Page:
filed: December 5, 1980.
MERTELLA BINKNEY AND ANGELINE HENSLER
GAIL OLINGER AND ROBERT OLINGER. APPEAL OF GAIL OLINGER
No. 1075 April Term, 1978 Appeal from the order of the Court of Common Pleas of Allegheny County, Civil Division, Entered on June 20, 1978 at No. G.D. 75-15691.
S. Asher Winikoff, Pittsburgh, for appellants.
Edgar M. Snyder, Pittsburgh, for appellees.
Van der Voort, Spaeth and Watkins, JJ. Spaeth, J., concurs in the result.
[ 282 Pa. Super. Page 475]
This is an appeal from the judgment entered on a verdict in a trespass action by the Court of Common Pleas of Allegheny County, Civil Division, in the amount of $1000 in favor of plaintiff-appellee Binkney and in the amount of $20,000 in favor of the plaintiff-appellee Hensler; and from the denial of a new trial based on the introduction of testimony concerning the aggravation of a pre-existing condition caused by the automobile accident which gave rise to this action.
On October 12, 1973, appellant Gail Olinger while operating a vehicle owned by appellant Robert Olinger, struck a vehicle being operated by Mertella Binkney in the rear of the Binkney vehicle. Appellee Angeline Hensler was a passenger in the Binkney vehicle. Plaintiffs instituted suit against the Olingers on July 3, 1975. Pre-trial discovery was employed by both parties and trial commenced on November 18, 1977. The jury returned a verdict in favor of the plaintiff Binkney in the amount of $1,000 and in favor of the plaintiff Hensler in the amount of $20,000. After post-trial motions were denied by the court below on June 9, 1978, and judgment entered on the verdict, the defendant-appellants took this appeal.
The basis of defendants' appeal is that the court below erred when it permitted evidence to the effect that the automobile accident aggravated a pre-existing arthritic condition of the appellee, Angeline Hensler. Defendants' claim that the allowance of such evidence was error because the appellee failed to allege such an injury in her original complaint filed against the defendants. However, seven and one-half months prior to the trial, appellee filed a Pre-Trial Statement which included a medical report prepared by her personal physician. The medical report clearly stated that she had sustained an aggravation of a pre-existing arthritic condition due to the automobile accident. The court below ruled that the purpose of "the general rule barring evidence of an injury not pleaded is to prevent surprise at the time of trial" and since the defendants had been given notice of the
[ 282 Pa. Super. Page 476]
aggravation of the pre-existing injury both at depositions taken prior to trial and in the pre-trial memoranda, filed by the appellee on March 29, 1977, that the defendant was not surprised by the introduction of this evidence and that, therefore, the purpose of the rule was not circumvented in this case. We agree. Defendants rely on the case of Littman v. Bell Telephone Company, 315 Pa. 370, 172 A. 687 (1934) in support of their position. However, in that case the plaintiff introduced evidence of the aggravation of a pre-existing injury at trial where the existence of such was never pleaded, nor was the injury known by the defendant until the time of trial. Obviously, such was not the case here as the defendants knew as early as December, 1976, when appellee was deposed in her home, the situation regarding the aggravation of her pre-existing arthritic condition.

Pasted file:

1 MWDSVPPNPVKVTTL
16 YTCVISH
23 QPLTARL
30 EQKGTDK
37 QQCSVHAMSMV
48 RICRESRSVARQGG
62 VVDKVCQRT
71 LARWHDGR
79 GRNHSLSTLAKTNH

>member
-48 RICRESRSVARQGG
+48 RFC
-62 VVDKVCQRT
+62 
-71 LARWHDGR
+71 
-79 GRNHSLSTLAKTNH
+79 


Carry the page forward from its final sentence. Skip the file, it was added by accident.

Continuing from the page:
Defendants also cite the case of Rodgers v. Yellow Cab Company, 395 Pa. 412, 147 A.2d 611 (1959). In that case the Court held that evidence indicating the aggravation of a pre-existing condition was properly excluded by the trial court because appellees made no claim for such "in their pleadings". That case is distinguishable from the instant one because in our case the Pre-Trial Statement of March 29, 1977 clearly set forth this alleged injury. The Pre-Trial Statement was filed pursuant to Rule 1-XIII, VI-A-1c, d of the Rules of Court of Allegheny County which rule mandates the attachment of all doctor's reports to the Pre-Trial Statement. This Rule is in conformity with Rule 212, Pennsylvania Rules of Civil Procedure governing Pre-Trial Conferences and is designed to advance the purposes of said Rule. Thus, because the Pre-Trial Statement is a mandatory pleading it cannot be said that appellee failed to raise the issue of the aggravation of her pre-existing injury "in her pleadings". This does not mean that a plaintiff may raise an issue regarding an injury for the first time in the Pre-Trial Statement if the issue could have been raised earlier. However, the appellee in our case did allege various injuries to her spine in her original complaint. The fact that
[ 282 Pa. Super. Page 477]
she may not have known the exact extent or nature of her spinal injuries at the time she filed the complaint should not preclude her from recovery for such injuries where she makes no attempt to surprise the defendant with evidence of such at trial and where it is clear that the defendants had actual notice of such injuries at least seven and one-half months prior to the trial. See Wood v. Lit Brothers, 173 Pa. Super. 4, 94 A.2d 69 (1953). Because the defendants had actual notice of the appellee's claim for damages caused by an aggravation of a pre-existing arthritic condition and were therefore not surprised by testimony of such at trial and because appellee had alleged such an injury in her Pre-Trial Statement we hold that the court below did not err in permitting evidence of this injury at trial.
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